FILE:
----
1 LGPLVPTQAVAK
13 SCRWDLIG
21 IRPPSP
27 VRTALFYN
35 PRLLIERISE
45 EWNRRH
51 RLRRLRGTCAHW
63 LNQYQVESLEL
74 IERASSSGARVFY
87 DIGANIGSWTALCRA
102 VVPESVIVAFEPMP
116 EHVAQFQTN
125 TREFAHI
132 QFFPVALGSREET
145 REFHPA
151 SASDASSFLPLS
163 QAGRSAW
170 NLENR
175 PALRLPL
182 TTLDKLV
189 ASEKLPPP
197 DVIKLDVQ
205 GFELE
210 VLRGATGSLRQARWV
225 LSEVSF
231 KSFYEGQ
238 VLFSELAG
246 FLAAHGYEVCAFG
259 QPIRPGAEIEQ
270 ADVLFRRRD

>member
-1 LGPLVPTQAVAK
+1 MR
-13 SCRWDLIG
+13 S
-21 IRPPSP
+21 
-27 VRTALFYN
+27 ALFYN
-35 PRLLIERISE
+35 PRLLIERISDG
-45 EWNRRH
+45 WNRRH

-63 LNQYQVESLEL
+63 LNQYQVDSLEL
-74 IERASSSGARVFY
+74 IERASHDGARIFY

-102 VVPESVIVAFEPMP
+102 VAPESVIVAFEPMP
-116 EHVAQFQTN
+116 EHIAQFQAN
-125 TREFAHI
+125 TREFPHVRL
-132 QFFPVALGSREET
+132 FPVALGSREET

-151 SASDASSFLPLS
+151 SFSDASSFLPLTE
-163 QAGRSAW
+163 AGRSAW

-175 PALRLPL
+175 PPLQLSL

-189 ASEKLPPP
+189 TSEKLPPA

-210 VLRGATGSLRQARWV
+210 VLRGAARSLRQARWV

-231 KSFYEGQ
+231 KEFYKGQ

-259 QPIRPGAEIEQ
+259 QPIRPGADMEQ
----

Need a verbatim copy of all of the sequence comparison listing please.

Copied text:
1 LGPLVPTQAVAK
13 SCRWDLIG
21 IRPPSP
27 VRTALFYN
35 PRLLIERISE
45 EWNRRH
51 RLRRLRGTCAHW
63 LNQYQVESLEL
74 IERASSSGARVFY
87 DIGANIGSWTALCRA
102 VVPESVIVAFEPMP
116 EHVAQFQTN
125 TREFAHI
132 QFFPVALGSREET
145 REFHPA
151 SASDASSFLPLS
163 QAGRSAW
170 NLENR
175 PALRLPL
182 TTLDKLV
189 ASEKLPPP
197 DVIKLDVQ
205 GFELE
210 VLRGATGSLRQARWV
225 LSEVSF
231 KSFYEGQ
238 VLFSELAG
246 FLAAHGYEVCAFG
259 QPIRPGAEIEQ
270 ADVLFRRRD

>member
-1 LGPLVPTQAVAK
+1 MR
-13 SCRWDLIG
+13 S
-21 IRPPSP
+21 
-27 VRTALFYN
+27 ALFYN
-35 PRLLIERISE
+35 PRLLIERISDG
-45 EWNRRH
+45 WNRRH

-63 LNQYQVESLEL
+63 LNQYQVDSLEL
-74 IERASSSGARVFY
+74 IERASHDGARIFY

-102 VVPESVIVAFEPMP
+102 VAPESVIVAFEPMP
-116 EHVAQFQTN
+116 EHIAQFQAN
-125 TREFAHI
+125 TREFPHVRL
-132 QFFPVALGSREET
+132 FPVALGSREET

-151 SASDASSFLPLS
+151 SFSDASSFLPLTE
-163 QAGRSAW
+163 AGRSAW

-175 PALRLPL
+175 PPLQLSL

-189 ASEKLPPP
+189 TSEKLPPA

-210 VLRGATGSLRQARWV
+210 VLRGAARSLRQARWV

-231 KSFYEGQ
+231 KEFYKGQ

-259 QPIRPGAEIEQ
+259 QPIRPGADMEQ